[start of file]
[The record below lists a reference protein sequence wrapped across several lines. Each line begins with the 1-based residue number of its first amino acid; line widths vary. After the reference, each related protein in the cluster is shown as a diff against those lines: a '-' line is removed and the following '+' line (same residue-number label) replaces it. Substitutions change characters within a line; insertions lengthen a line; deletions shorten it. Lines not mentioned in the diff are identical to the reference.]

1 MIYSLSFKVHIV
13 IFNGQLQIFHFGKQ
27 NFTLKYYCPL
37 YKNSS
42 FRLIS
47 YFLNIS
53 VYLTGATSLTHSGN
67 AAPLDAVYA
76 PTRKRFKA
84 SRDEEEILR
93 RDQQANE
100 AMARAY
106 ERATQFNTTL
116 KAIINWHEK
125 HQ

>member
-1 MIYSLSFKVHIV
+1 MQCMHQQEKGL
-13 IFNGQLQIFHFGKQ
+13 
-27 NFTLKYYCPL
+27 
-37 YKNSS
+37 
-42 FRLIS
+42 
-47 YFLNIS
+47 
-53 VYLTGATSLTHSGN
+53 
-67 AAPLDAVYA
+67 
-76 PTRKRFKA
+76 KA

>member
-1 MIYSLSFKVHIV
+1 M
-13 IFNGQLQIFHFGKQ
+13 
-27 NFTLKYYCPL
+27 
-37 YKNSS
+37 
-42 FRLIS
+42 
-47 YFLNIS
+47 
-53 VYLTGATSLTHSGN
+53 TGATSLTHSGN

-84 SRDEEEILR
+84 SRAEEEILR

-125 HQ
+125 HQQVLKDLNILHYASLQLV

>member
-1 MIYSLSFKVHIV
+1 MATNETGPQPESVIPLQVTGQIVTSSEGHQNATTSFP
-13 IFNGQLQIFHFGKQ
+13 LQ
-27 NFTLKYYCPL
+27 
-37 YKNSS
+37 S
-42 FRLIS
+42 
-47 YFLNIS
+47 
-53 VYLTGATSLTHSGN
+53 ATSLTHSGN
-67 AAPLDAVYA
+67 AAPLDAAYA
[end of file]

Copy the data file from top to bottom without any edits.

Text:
[The record below lists a reference protein sequence wrapped across several lines. Each line begins with the 1-based residue number of its first amino acid; line widths vary. After the reference, each related protein in the cluster is shown as a diff against those lines: a '-' line is removed and the following '+' line (same residue-number label) replaces it. Substitutions change characters within a line; insertions lengthen a line; deletions shorten it. Lines not mentioned in the diff are identical to the reference.]

1 MIYSLSFKVHIV
13 IFNGQLQIFHFGKQ
27 NFTLKYYCPL
37 YKNSS
42 FRLIS
47 YFLNIS
53 VYLTGATSLTHSGN
67 AAPLDAVYA
76 PTRKRFKA
84 SRDEEEILR
93 RDQQANE
100 AMARAY
106 ERATQFNTTL
116 KAIINWHEK
125 HQ

>member
-1 MIYSLSFKVHIV
+1 MQCMHQQEKGL
-13 IFNGQLQIFHFGKQ
+13 
-27 NFTLKYYCPL
+27 
-37 YKNSS
+37 
-42 FRLIS
+42 
-47 YFLNIS
+47 
-53 VYLTGATSLTHSGN
+53 
-67 AAPLDAVYA
+67 
-76 PTRKRFKA
+76 KA

>member
-1 MIYSLSFKVHIV
+1 M
-13 IFNGQLQIFHFGKQ
+13 
-27 NFTLKYYCPL
+27 
-37 YKNSS
+37 
-42 FRLIS
+42 
-47 YFLNIS
+47 
-53 VYLTGATSLTHSGN
+53 TGATSLTHSGN

-84 SRDEEEILR
+84 SRAEEEILR

-125 HQ
+125 HQQVLKDLNILHYASLQLV

>member
-1 MIYSLSFKVHIV
+1 MATNETGPQPESVIPLQVTGQIVTSSEGHQNATTSFP
-13 IFNGQLQIFHFGKQ
+13 LQ
-27 NFTLKYYCPL
+27 
-37 YKNSS
+37 S
-42 FRLIS
+42 
-47 YFLNIS
+47 
-53 VYLTGATSLTHSGN
+53 ATSLTHSGN
-67 AAPLDAVYA
+67 AAPLDAAYA